After class I headed over to Adam’s house to say Happy Birthday. He had just come home from a short trip, and I just wanted to stop by quickly and say hello. His girls baked him a nice chocolate cake, and he was taking them to have sushi for dinner.
In the evening, Ash and I drove to Winthrop to have dinner at Rosetti’s, however, upon arriving, it was made clear to us that without a reservation we would not be be seated until very late. The place smelled amazing, so I look forward to planning ahead next time and tasting some of their food.
We ended up at a Mexican place called La Siesta. For Boston Mexican food it was good, and I’d be happy to go back. Our evening started early, and therefore ended early, as I had to get up at the crack of dawn for a flying lesson.
We reached our deadline at work on Friday, and while the crew went out to celebrate, I stayed behind to finish up some other work that needed to get done. During the day, two of our dogs, Simon and Lulu were scheduled for some dental work. Lulu apparently went first, and after having ten teeth removed, the dental machine broke, so Simon was spared the experience.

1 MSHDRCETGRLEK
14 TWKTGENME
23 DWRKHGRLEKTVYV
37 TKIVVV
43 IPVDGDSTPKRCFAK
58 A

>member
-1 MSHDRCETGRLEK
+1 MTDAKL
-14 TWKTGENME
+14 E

Ash met me after work and we went to Bond for a cocktail. I believe this place was an old bank building, and the space itself was quite beautiful, very high ceilings, low booths. A man from Florida and his wife who were sitting adjacent to use, bought Ash and I a round of drinks, saying we looked like a lovely couple. This has happened to us a few times, it must have something to do with Ash. After drinks we headed to Legal Waterfront for some oysters and clam chowder. A very Boston evening indeed.
Today I continued work on a new project, well at least new to me. Still helping a team here get DD documents done by the end of the week. I get a daily email from Instructables that highlights interesting projects, and noticed an ‘ible for making Szechuan chicken. I’ve been interested in learning how to make this dish, which I first had at the Szechuan Palace at the Chinese Cultural Center in Phoenix, AZ. It’s like crispy, spicy, chicken, but the most notable flavor/sensation is the tongue numbing feeling this dish provides. Turns out this is due to the use of Szechuan Peppercorns. At lunch today I took the Orange Line over to Chinatown and stopped at the Jia Ho Supermarket and picked up some of that magical spice, along with some other ingredients. I was skeptical I would be able to recreate that dish, but the Instructable was spot on, and it came out nearly identical to what I remember ordering. A definite new addition to my rotation.